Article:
Spanish children and adolescents showed low levels of adherence to PA and sedentary behavior guidelines, especially females and adolescents. There is a need to achieve consensus and harmonize methods to evaluate PA and sedentary behavior to monitor changes over time and to evaluate the effectiveness of policies to promote PA.

Open access

Christine Delisle Nyström, Christel Larsson, Bettina Ehrenblad, Hanna Eneroth, Ulf Eriksson, Marita Friberg, Maria Hagströmer, Anna Karin Lindroos, John J. Reilly and Marie Löf

Background:

The 2016 Swedish Report Card on Physical Activity (PA) for Children and Youth is a unique compilation of the existing physical and health related data in Sweden. The aim of this article is to summarize the procedure and results from the report card.

Methods:

Nationally representative surveys and individual studies published between 2005–2015 were included. Eleven PA and health indicators were graded using the Active Healthy Kids Canada grading system. Grades were assigned based on the percentage of children/youth meeting a defined benchmark (A: 81% to 100%, B: 61% to 80%, C: 41% to 60%, D: 21% to 40%, F: 0% to 20%, or incomplete (INC).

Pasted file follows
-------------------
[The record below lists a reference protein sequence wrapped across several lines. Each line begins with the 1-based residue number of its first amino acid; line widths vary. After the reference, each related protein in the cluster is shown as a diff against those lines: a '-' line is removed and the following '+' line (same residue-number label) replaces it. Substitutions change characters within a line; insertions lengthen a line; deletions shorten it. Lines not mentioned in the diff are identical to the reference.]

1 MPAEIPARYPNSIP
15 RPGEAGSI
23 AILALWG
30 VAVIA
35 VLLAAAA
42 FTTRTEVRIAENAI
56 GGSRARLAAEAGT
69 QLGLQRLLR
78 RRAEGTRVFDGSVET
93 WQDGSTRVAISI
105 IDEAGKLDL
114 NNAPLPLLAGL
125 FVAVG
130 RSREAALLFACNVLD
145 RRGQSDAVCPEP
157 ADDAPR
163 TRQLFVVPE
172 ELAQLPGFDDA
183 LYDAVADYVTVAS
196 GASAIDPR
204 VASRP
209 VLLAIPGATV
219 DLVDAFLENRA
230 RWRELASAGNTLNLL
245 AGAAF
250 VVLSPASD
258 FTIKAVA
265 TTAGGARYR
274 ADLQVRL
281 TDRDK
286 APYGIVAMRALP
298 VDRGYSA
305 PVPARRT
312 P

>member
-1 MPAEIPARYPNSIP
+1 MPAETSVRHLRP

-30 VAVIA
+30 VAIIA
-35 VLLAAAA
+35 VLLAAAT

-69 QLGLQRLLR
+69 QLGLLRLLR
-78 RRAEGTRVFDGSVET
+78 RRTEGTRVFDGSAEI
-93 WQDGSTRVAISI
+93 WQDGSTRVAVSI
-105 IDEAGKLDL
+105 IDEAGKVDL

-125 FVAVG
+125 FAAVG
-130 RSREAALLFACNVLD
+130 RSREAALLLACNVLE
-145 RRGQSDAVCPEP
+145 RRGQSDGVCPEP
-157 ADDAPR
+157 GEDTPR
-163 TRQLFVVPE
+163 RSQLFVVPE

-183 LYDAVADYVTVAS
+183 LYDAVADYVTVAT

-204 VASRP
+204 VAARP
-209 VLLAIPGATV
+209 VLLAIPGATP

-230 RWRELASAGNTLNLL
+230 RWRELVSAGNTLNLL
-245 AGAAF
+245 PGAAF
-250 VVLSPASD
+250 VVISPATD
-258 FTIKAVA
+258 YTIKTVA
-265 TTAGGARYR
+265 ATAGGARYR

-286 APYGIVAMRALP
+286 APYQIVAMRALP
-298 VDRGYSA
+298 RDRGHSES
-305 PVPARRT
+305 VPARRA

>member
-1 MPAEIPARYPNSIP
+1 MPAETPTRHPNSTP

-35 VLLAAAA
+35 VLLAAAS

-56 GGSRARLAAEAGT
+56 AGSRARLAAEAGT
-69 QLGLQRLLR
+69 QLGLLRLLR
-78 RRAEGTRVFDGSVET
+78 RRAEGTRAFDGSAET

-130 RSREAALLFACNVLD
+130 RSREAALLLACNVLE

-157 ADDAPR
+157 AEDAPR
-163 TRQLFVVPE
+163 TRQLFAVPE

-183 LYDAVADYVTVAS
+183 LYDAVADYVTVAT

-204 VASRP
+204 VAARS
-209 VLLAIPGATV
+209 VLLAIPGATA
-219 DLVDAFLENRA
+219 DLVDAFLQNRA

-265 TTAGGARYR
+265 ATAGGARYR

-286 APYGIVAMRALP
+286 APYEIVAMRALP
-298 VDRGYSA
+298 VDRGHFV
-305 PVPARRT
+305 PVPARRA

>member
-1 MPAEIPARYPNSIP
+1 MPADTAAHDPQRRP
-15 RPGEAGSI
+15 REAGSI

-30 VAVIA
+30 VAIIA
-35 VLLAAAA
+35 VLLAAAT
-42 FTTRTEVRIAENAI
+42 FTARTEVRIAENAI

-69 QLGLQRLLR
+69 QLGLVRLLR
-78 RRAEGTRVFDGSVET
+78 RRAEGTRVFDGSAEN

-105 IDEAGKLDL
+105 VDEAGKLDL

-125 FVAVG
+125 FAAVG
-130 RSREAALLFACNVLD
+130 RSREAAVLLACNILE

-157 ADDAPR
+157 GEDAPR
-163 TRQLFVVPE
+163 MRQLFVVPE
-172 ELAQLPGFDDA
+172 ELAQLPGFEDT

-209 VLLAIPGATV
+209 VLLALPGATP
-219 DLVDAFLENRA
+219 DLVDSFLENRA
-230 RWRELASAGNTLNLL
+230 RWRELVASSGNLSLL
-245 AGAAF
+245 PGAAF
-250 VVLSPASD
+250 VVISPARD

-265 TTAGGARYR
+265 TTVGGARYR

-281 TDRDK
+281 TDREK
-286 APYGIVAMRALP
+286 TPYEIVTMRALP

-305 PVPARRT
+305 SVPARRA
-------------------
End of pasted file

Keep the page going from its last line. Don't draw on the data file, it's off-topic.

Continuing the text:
Results:

The assigned grades were Overall Physical Activity, D; Organized Sport Participation, B+; Active Play, INC; Active Transportation, C+; Sedentary Behaviors, C; Family and Peers, INC; School, C+; Community and the Built Environment, B; Government Strategies and Investments, B; Diet, C-; and Obesity, D.

Conclusions:

The included data provides some support that overall PA is too low and sedentary behavior is too high for almost all age groups in Sweden, even with the many national policies as well as an environment that is favorable to the promotion of PA.